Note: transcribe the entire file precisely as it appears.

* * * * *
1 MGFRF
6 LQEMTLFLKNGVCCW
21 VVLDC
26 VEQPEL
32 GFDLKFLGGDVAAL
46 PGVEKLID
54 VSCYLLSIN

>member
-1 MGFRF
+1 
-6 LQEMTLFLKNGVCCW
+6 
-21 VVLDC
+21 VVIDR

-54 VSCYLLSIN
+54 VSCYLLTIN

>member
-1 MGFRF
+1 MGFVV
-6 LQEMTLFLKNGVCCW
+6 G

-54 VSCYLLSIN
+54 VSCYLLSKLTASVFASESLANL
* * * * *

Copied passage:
1 MGFRF
6 LQEMTLFLKNGVCCW
21 VVLDC
26 VEQPEL
32 GFDLKFLGGDVAAL
46 PGVEKLID
54 VSCYLLSIN

>member
-1 MGFRF
+1 
-6 LQEMTLFLKNGVCCW
+6 
-21 VVLDC
+21 VVIDR

-54 VSCYLLSIN
+54 VSCYLLTIN

>member
-1 MGFRF
+1 MGFVV
-6 LQEMTLFLKNGVCCW
+6 G

-54 VSCYLLSIN
+54 VSCYLLSKLTASVFASESLANL